Tesla Motors furious with New York Times
The electric-car maker defends its vehicle after a scathing newspaper report hurt the company's stock and credibility.
The war of words between Tesla Motors (TSLA) and The New York Times is heating up.
Earlier this month, Times reporter John Broder wrote a scathing article about his test drive of a Tesla Model S electric sedan (prices on the high performance model start at $87,400, after a federal tax credit) from suburban Washington, D.C., to Connecticut -- a drive that he says was punctuated by long stops at roadside charging stations, concerns that the car's battery was losing power in low temperatures and an eventual tow truck rescue.
Tesla shares fell 4% after the article was published, and now the electric-car maker is pushing back.
Billionaire Elon Musk, Tesla's CEO and the man behind the PayPal and SpaceX ventures, blogged his response Wednesday questioning Broder's report and accusing him of being hostile to the concept of electric cars.
"When the facts didn't suit his opinion, he simply changed the facts," Musk wrote about Broder. "Our request of The New York Times is simple and fair: Please investigate this article and determine the truth."
There could be a lot of red faces if Broder's report is found to be accurate. In 2010, the federal government lent Tesla Motors $465 million as part of a government effort to help develop clean energy, reduce U.S. dependence on foreign oil and advance vehicle technologies. The Washington Post's Brad Plumer, who reports on energy and environmental issues, believes the controversy could hurt Tesla's potential customer base.
"Tesla’s whole strategy depends on lots of people buying electric cars and using the fast-charging stations often -- that will allow the company to recoup its investments," Plumer wrote Thursday. "A negative review in a paper like The New York Times, whose well-heeled readers are part of Tesla’s target demographic, hurts that strategy."
Some industry analysts believe the Times' article is just a temporary setback for Tesla.
Earlier this week, MercuryNews.com quoted a report by Elaine Kwei of Jefferies & Co., who still considers Tesla a buy.
"After digging into the background behind the article," Kwei wrote, "our conclusion is that operator error likely played a primary role, due to improper charging protocol."
And there may be something to what Kwei said. CNN Money reporter Peter Valdes-Dapena did his own test drive of the Tesla S Model from Washington, D.C. all the way to Boston -- making the trip in one day and in warmer temperature than The Times' Broder.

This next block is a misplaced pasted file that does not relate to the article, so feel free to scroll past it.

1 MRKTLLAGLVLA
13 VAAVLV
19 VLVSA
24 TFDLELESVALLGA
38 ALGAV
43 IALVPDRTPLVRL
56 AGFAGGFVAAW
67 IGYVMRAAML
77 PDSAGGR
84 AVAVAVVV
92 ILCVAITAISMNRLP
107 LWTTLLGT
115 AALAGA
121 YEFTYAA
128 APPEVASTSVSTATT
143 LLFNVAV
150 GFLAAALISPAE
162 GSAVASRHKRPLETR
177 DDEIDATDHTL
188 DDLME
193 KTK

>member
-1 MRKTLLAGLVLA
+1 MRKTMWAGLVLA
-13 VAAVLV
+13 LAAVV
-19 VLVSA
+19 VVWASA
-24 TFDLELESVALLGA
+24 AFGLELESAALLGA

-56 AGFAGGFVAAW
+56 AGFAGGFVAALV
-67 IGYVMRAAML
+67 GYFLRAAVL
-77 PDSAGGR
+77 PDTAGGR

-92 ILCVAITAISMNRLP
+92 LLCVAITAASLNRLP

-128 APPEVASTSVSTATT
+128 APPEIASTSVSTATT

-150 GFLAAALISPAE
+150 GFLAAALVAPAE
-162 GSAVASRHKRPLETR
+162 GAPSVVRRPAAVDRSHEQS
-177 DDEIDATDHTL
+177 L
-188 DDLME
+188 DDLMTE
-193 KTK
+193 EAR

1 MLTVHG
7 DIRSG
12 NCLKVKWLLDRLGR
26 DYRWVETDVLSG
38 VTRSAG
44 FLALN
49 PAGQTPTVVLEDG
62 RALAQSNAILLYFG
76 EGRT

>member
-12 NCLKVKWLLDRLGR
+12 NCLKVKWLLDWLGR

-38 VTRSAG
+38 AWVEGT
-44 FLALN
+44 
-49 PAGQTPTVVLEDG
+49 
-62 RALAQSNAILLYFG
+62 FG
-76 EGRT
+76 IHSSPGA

And he made it without any major problems, declaring on Friday that the Model S is "a pretty amazing mix of smooth and silent performance along with brain-squishing acceleration."
So who is right: Tesla or The Times? Stay tuned.
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I think a better question is:
Why does the federal government (huge debt) lend $465 million to a BILLIONAIRE to start a company? The company then goes on to make cars, that EVEN AFTER the government subsidy -are too expensive for any regular Joe to buy?
Our country is broke people, and subsidizing billionaires to start company's, then subsidizing the consumer of the product of those companies is stupid. Does Joe six pack realize he is giving tax credits (HIS TAX MONEY) to someone that wants to buy an $80,000 car!
If Mr. Musk with his billions of dollars doesn't believe in the concept enough to fund it himself -why the hell should we the taxpayers?!!!!
Not a very cost effective car but that's not the point. time2share said "...hands down the most Cost Effective and coolest car in a long time. Well, "coolest car" is subjective so I'll pretend he's right on that point (I thought the Tesla Roadster was even more cool). Mazda has the new SkyActiv Diesel coming out for a little less than $25,000 well equiped that gets 56MPG. Now, even at $4.50 per gallon, $87,400 (Tesla cost) - $25,000 (Mazda cost) = $62,400 / $4.50 = 13,866 gallons of diesel fuel. 13,866 * 56MPG = 776,533 miles. Let's be more conservative - maybe you use your lead foot... 13,866 Gallons * 40 MPG = 554,640 Miles. 554,640 Miles / 20,000 Miles per year = 27.7 years.
So, the Tesla pays for itself in just under 28 years.... Not so much the "most Cost Effective" car around now, is it?